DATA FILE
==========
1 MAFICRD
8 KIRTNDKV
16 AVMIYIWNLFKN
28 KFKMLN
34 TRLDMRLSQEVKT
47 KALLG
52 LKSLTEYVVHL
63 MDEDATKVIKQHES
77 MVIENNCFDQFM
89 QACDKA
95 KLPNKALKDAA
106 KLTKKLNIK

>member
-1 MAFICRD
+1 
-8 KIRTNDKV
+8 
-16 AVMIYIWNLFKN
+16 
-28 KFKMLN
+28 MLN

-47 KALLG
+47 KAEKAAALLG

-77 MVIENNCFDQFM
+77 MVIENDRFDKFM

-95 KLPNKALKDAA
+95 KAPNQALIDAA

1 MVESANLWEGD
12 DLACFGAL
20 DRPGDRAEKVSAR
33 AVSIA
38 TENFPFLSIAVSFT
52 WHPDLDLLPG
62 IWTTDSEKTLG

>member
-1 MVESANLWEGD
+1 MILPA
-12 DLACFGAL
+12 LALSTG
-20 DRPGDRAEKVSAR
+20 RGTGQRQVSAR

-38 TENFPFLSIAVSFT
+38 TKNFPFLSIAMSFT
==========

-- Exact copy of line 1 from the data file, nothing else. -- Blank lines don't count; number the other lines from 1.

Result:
1 MAFICRD